IntPhys 2019: A Benchmark for Visual Intuitive Physics Understanding

IntPhys 2019: A Benchmark for Visual Intuitive Physics Understanding

Abstract

In order to reach human performance on complex visual tasks, artificial systems need to incorporate a significant amount of understanding of the world in terms of macroscopic objects, movements, forces, etc. Inspired by work on intuitive physics in infants, we propose an evaluation benchmark which diagnoses how much a given system understands about physics by testing whether it can tell apart well matched videos of possible versus impossible events constructed with a game engine. The test requires systems to compute a physical plausibility score over an entire video. It is free of bias and can test a range of basic physical reasoning concepts. We then describe two Deep Neural Networks systems aimed at learning intuitive physics in an unsupervised way, using only physically possible videos. The systems are trained with a future semantic mask prediction objective and tested on the possible versus impossible discrimination task. The analysis of their results compared to human data gives novel insights in the potentials and limitations of next frame prediction architectures.

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1 Introduction

Despite impressive progress in machine vision on many tasks (face recognition [wright2009robust], object recognition [NIPS2012_4824, he2016deep], object segmentation [pinheiro2015learning], etc.), artificial systems are still far from human performance when it comes to common sense reasoning about objects in the world or understanding of complex visual scenes. Indeed, even very young children have the ability to represent macroscopic objects and track their interactions through time and space. Just a few days after birth, infants can parse their visual inputs into solid objects [doi:10.1111/j.1467-8624.2006.00975.x]. At 2-4 months, they understand object permanence, and recognize that objects should follow spatio-temporally continuous trajectories [kellman1983perception, spelke1995spatiotemporal]. At 6 months, they understand the notion of stability, support and causality [saxe2006perception, baillargeon1992development, baillargeon1990top]. Between 8 and 10 months, they grasp the notions of gravity, inertia, and conservation of momentum in collision; between 10 and 12 months, shape constancy [xu_1996], and so on. Reverse engineering the capacity to autonomously learn and exploit intuitive physical knowledge would help building more robust and adaptable real life applications (self-driving cars, workplace or household robots).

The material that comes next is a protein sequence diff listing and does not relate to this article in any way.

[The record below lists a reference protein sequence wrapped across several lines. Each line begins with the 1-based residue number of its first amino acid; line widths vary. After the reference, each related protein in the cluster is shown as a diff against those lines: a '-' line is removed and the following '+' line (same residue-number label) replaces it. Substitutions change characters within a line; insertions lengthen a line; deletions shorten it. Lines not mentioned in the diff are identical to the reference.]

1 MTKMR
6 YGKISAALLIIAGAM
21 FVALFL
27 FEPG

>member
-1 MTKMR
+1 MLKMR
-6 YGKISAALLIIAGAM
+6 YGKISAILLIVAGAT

Although very diverse vision tasks could benefit from some understanding of the physical world (see Figure 1), model of intuitive physics has been mostly developed through some form of future prediction task . Being presented with inputs that can be pictures, video clips or actions to be performed in the case of a robot, the task is to predict future states of these input variables. Future prediction objectives have a lot of appeal because there is no need for human annotations, and abundant data can be collected easily. The flip side is that it is difficult to find the right metric to evaluate these systems. Even though pixel-wise prediction error can be a good loss function, it is not particularly interpretable, depends on the scale and resolution of the sensors making cross datasets comparison difficult, may not even rank the systems in a useful way: a good physics model could predict well the position of objects, but fail to reconstruct the color or texture of objects. In addition, even though the laws of macroscopic physics are deterministic, in practice many outcomes are stochastic (this is why people play dice). In other words, the outcome of any interaction between object is a distribution of object positions, making the evaluation problem even harder.